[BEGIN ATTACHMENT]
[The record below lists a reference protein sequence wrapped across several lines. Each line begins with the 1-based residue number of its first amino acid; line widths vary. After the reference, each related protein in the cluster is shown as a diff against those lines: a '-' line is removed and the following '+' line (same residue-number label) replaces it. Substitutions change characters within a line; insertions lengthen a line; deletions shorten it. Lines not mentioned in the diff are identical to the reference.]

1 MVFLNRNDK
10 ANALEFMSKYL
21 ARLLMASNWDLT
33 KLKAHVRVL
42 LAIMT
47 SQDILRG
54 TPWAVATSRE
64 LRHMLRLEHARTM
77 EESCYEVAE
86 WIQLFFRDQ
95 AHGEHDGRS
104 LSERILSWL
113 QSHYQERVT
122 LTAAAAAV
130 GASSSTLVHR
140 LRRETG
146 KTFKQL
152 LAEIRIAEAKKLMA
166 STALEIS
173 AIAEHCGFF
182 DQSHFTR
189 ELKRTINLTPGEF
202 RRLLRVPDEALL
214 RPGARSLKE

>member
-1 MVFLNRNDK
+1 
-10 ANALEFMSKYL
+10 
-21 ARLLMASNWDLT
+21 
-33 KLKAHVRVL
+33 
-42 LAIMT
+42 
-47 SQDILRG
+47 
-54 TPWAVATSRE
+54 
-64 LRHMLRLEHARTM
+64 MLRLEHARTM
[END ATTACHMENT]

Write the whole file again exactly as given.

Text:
[The record below lists a reference protein sequence wrapped across several lines. Each line begins with the 1-based residue number of its first amino acid; line widths vary. After the reference, each related protein in the cluster is shown as a diff against those lines: a '-' line is removed and the following '+' line (same residue-number label) replaces it. Substitutions change characters within a line; insertions lengthen a line; deletions shorten it. Lines not mentioned in the diff are identical to the reference.]

1 MVFLNRNDK
10 ANALEFMSKYL
21 ARLLMASNWDLT
33 KLKAHVRVL
42 LAIMT
47 SQDILRG
54 TPWAVATSRE
64 LRHMLRLEHARTM
77 EESCYEVAE
86 WIQLFFRDQ
95 AHGEHDGRS
104 LSERILSWL
113 QSHYQERVT
122 LTAAAAAV
130 GASSSTLVHR
140 LRRETG
146 KTFKQL
152 LAEIRIAEAKKLMA
166 STALEIS
173 AIAEHCGFF
182 DQSHFTR
189 ELKRTINLTPGEF
202 RRLLRVPDEALL
214 RPGARSLKE

>member
-1 MVFLNRNDK
+1 
-10 ANALEFMSKYL
+10 
-21 ARLLMASNWDLT
+21 
-33 KLKAHVRVL
+33 
-42 LAIMT
+42 
-47 SQDILRG
+47 
-54 TPWAVATSRE
+54 
-64 LRHMLRLEHARTM
+64 MLRLEHARTM